When thinking about how to compost in the city and selecting a composter, it is important to take the size of the composter, the material that it’s made of, and ease of use into consideration.
The size of your composter determines how much compost you can create and store. Consider the amount of space that you have and how much compost you will need for your gardens when you plan how to compost in the city.
- Dual Chamber Tumbling Composter: Larger barrel with two compartments that allow you to have two compost bins breaking down at different intervals. Once one is complete, you can use it to amend your soil while you cook another batch on the other side.
- Single Chamber Tumbling Composter: Smaller and more compact with only one chamber. You will need to complete the composting process and store the compost before adding more material.
Plastic composters are reasonably priced, lightweight, and tend to be weather resistant. Over time, plastic can succumb to sun damage and cracking. Metal composters are weightier but provide more longevity.
How to Compost Faster
Is your compost not breaking down into rich soil fast enough? The amount of time it takes for compost to mature can vary by climate and other factors.
When we think about how to compost in the city, troubleshooting your slow to decompose compost in your bin is easy. Usually, the fix is as simple as addressing airflow, water, and nitrogen levels.
- Try turning your compost barrel more frequently to provide an influx of air to the mixture.
- Larger pieces of table scraps take longer to break down than smaller ones. Speed up the process by cutting fruit and vegetable pieces up into smaller segments before adding.
- If your mixture is too dry, add a bit of water to the compost bin and cut back on your carbon additions.
- It is also possible that you need to add more nitrogen-rich components to the barrel. You can increase the Nitrogen and aid in breaking the organic materials by adding more kitchen scraps, tea leaves, and coffee grounds.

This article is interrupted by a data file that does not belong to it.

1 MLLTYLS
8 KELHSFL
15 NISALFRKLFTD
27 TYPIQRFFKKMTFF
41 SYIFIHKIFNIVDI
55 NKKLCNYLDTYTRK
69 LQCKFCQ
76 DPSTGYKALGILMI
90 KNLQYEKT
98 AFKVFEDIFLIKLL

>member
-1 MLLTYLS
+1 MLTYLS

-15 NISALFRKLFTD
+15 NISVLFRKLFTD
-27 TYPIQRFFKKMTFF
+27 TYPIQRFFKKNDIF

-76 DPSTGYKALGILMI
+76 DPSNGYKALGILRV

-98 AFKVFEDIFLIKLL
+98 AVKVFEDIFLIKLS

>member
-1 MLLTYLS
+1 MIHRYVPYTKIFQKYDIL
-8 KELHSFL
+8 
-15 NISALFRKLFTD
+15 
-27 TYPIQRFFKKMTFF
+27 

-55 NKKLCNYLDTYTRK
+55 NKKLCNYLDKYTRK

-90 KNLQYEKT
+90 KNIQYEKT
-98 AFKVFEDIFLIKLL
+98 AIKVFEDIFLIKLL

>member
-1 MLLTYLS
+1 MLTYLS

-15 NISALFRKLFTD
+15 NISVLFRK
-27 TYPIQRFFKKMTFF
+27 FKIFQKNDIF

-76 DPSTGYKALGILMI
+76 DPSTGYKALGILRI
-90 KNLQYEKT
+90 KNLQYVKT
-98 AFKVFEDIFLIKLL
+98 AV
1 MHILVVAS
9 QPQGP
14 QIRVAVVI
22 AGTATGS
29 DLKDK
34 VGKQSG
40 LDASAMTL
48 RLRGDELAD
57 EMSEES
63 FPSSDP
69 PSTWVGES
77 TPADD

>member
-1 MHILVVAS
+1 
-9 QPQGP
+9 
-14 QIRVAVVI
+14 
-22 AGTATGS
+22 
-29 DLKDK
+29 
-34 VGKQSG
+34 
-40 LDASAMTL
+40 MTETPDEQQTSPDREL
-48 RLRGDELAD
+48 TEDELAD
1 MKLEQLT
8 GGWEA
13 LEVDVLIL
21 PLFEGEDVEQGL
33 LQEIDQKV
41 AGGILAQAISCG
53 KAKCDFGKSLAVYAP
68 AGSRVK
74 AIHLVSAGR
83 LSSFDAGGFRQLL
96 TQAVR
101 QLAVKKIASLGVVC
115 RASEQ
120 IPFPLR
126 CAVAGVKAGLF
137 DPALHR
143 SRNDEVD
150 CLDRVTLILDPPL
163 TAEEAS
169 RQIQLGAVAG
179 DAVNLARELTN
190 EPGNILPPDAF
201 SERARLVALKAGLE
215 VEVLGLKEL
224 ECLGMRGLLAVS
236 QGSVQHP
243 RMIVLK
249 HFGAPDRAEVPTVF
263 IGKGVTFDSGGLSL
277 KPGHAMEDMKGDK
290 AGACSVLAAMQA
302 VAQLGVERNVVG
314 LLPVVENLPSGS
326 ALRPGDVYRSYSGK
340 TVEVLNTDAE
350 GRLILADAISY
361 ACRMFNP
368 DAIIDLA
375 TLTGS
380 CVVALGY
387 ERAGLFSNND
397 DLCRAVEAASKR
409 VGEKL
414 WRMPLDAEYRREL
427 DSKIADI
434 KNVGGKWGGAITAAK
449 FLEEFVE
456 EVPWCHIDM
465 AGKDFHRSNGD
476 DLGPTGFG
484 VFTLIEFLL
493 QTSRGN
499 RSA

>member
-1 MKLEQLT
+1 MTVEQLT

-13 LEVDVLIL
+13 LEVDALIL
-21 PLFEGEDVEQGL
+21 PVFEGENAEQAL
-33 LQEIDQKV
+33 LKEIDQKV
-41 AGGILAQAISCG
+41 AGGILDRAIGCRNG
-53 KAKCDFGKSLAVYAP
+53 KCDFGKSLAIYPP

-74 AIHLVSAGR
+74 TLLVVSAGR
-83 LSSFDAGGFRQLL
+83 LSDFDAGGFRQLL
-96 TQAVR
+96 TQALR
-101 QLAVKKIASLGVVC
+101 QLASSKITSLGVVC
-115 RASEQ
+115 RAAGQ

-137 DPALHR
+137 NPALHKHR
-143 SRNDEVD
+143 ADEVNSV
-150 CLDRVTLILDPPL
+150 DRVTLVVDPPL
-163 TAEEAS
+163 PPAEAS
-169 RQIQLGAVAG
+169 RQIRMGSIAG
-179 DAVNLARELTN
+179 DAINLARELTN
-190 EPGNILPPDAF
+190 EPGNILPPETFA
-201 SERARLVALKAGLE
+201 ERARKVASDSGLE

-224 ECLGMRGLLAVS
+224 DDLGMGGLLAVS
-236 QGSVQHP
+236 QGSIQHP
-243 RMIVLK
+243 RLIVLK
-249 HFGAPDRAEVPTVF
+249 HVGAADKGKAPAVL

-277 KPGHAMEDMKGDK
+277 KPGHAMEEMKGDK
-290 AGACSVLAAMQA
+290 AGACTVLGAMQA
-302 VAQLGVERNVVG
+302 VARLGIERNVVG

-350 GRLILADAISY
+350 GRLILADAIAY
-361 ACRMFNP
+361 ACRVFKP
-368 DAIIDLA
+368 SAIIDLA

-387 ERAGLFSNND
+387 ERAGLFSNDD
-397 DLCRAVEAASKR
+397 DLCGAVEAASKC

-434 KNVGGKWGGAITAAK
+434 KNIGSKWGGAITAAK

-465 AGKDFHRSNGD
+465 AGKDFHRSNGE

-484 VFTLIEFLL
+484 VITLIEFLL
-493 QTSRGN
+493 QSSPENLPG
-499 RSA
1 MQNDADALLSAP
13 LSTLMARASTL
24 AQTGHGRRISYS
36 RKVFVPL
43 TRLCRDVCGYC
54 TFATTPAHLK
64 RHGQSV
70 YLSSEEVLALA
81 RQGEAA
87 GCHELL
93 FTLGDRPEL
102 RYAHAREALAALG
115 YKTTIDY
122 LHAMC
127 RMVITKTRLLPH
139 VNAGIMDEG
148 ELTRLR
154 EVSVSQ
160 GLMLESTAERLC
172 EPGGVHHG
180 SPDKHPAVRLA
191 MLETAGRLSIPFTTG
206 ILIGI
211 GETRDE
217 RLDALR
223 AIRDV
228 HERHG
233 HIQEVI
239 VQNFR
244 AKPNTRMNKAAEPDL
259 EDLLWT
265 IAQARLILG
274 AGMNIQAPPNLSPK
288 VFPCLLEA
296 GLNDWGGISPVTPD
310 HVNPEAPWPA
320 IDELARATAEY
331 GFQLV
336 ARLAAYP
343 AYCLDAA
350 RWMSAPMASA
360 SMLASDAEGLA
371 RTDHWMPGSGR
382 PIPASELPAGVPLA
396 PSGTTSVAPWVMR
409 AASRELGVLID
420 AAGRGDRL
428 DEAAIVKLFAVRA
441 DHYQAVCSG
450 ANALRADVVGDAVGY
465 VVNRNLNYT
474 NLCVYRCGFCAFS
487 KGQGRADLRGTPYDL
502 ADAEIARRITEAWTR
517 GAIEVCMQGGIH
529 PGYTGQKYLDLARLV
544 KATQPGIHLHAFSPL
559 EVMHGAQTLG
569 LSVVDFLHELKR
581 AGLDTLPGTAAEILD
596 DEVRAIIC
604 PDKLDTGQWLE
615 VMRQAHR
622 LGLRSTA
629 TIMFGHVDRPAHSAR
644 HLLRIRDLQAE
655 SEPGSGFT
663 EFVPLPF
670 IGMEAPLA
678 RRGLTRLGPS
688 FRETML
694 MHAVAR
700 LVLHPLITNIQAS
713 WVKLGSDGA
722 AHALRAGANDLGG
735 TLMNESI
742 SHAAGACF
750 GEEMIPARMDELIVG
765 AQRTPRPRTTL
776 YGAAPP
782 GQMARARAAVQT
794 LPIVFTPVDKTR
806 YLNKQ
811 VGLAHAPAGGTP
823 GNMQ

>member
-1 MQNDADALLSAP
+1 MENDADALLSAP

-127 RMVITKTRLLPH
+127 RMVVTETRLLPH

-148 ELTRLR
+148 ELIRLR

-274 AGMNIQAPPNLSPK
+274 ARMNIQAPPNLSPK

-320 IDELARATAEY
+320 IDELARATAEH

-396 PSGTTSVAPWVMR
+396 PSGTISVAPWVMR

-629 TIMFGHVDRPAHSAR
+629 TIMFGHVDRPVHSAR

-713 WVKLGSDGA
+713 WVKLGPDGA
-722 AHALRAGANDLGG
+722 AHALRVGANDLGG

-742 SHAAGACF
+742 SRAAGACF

- It is also important to note that warmer temperatures increase the microbial activity in the bin and speed up the decomposition process. In comparison, cooler temperatures may make the process much slower. Placing the composter in a sunnier location can help speed up the process.
Dealing With Pests in a Compost Pile
Pests can be a nuisance when composting, particularly when you consider how to compost in the city because your compost bin is likely closer to your residence and neighboring properties.
- It is essential to identify the pests before panicking. Some insects are beneficial to your compost pile, like the black soldier fly, which can help break down the organic matter in your bin faster.
- Keep your compost barrel closed and latched if that is an option on your model. This will keep rodents like rats and mice from seeking out your table scraps.
- Turn your tumbler daily to deter any rodents from nesting.
- Avoid adding meats, dairy, and fats to your compost heap.
- Coffee grounds, fruits, vegetable peels, leaves, and wood chips should break down efficiently without attracting rodents.
- Most importantly, tumbling composting bins retain moisture and warmth while keeping rodents and other pests out, so you are less likely to run into this problem.